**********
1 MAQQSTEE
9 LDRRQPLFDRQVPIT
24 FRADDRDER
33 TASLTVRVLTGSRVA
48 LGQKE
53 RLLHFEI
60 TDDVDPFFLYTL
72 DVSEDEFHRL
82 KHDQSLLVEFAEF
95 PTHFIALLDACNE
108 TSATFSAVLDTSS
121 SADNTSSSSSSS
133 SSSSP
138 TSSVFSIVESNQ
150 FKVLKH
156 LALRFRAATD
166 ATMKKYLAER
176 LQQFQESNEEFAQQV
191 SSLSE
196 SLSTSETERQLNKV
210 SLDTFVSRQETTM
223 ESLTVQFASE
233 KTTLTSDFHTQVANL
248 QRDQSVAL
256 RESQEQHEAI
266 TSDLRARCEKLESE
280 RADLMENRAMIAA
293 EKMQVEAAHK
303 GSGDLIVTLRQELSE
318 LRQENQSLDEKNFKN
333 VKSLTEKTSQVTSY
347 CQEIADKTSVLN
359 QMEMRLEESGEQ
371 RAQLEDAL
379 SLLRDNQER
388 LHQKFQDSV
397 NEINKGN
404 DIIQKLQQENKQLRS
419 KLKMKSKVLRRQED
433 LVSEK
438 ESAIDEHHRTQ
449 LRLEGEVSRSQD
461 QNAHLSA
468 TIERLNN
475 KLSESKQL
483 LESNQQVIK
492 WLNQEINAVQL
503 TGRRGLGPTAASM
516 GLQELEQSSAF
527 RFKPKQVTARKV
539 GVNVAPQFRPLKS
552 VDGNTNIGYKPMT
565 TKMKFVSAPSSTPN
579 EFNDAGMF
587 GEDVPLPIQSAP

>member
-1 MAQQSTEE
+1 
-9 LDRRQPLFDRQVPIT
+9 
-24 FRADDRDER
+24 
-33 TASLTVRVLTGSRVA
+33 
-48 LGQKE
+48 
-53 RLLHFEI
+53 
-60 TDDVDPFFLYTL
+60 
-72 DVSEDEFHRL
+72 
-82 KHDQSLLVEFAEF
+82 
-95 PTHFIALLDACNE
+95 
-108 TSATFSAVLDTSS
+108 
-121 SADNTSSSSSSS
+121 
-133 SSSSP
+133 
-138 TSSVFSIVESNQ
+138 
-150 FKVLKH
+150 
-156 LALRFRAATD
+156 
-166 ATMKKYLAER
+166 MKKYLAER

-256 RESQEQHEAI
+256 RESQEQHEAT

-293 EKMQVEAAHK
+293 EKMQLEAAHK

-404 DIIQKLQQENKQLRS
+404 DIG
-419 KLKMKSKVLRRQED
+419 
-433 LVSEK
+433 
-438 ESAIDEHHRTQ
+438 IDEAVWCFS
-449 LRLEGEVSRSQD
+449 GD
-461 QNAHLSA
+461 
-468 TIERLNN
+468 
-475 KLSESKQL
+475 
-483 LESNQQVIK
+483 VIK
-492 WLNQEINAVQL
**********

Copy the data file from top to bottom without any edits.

1 MAQQSTEE
9 LDRRQPLFDRQVPIT
24 FRADDRDER
33 TASLTVRVLTGSRVA
48 LGQKE
53 RLLHFEI
60 TDDVDPFFLYTL
72 DVSEDEFHRL
82 KHDQSLLVEFAEF
95 PTHFIALLDACNE
108 TSATFSAVLDTSS
121 SADNTSSSSSSS
133 SSSSP
138 TSSVFSIVESNQ
150 FKVLKH
156 LALRFRAATD
166 ATMKKYLAER
176 LQQFQESNEEFAQQV
191 SSLSE
196 SLSTSETERQLNKV
210 SLDTFVSRQETTM
223 ESLTVQFASE
233 KTTLTSDFHTQVANL
248 QRDQSVAL
256 RESQEQHEAI
266 TSDLRARCEKLESE
280 RADLMENRAMIAA
293 EKMQVEAAHK
303 GSGDLIVTLRQELSE
318 LRQENQSLDEKNFKN
333 VKSLTEKTSQVTSY
347 CQEIADKTSVLN
359 QMEMRLEESGEQ
371 RAQLEDAL
379 SLLRDNQER
388 LHQKFQDSV
397 NEINKGN
404 DIIQKLQQENKQLRS
419 KLKMKSKVLRRQED
433 LVSEK
438 ESAIDEHHRTQ
449 LRLEGEVSRSQD
461 QNAHLSA
468 TIERLNN
475 KLSESKQL
483 LESNQQVIK
492 WLNQEINAVQL
503 TGRRGLGPTAASM
516 GLQELEQSSAF
527 RFKPKQVTARKV
539 GVNVAPQFRPLKS
552 VDGNTNIGYKPMT
565 TKMKFVSAPSSTPN
579 EFNDAGMF
587 GEDVPLPIQSAP

>member
-1 MAQQSTEE
+1 
-9 LDRRQPLFDRQVPIT
+9 
-24 FRADDRDER
+24 
-33 TASLTVRVLTGSRVA
+33 
-48 LGQKE
+48 
-53 RLLHFEI
+53 
-60 TDDVDPFFLYTL
+60 
-72 DVSEDEFHRL
+72 
-82 KHDQSLLVEFAEF
+82 
-95 PTHFIALLDACNE
+95 
-108 TSATFSAVLDTSS
+108 
-121 SADNTSSSSSSS
+121 
-133 SSSSP
+133 
-138 TSSVFSIVESNQ
+138 
-150 FKVLKH
+150 
-156 LALRFRAATD
+156 
-166 ATMKKYLAER
+166 MKKYLAER

-256 RESQEQHEAI
+256 RESQEQHEAT

-293 EKMQVEAAHK
+293 EKMQLEAAHK

-404 DIIQKLQQENKQLRS
+404 DIG
-419 KLKMKSKVLRRQED
+419 
-433 LVSEK
+433 
-438 ESAIDEHHRTQ
+438 IDEAVWCFS
-449 LRLEGEVSRSQD
+449 GD
-461 QNAHLSA
+461 
-468 TIERLNN
+468 
-475 KLSESKQL
+475 
-483 LESNQQVIK
+483 VIK
-492 WLNQEINAVQL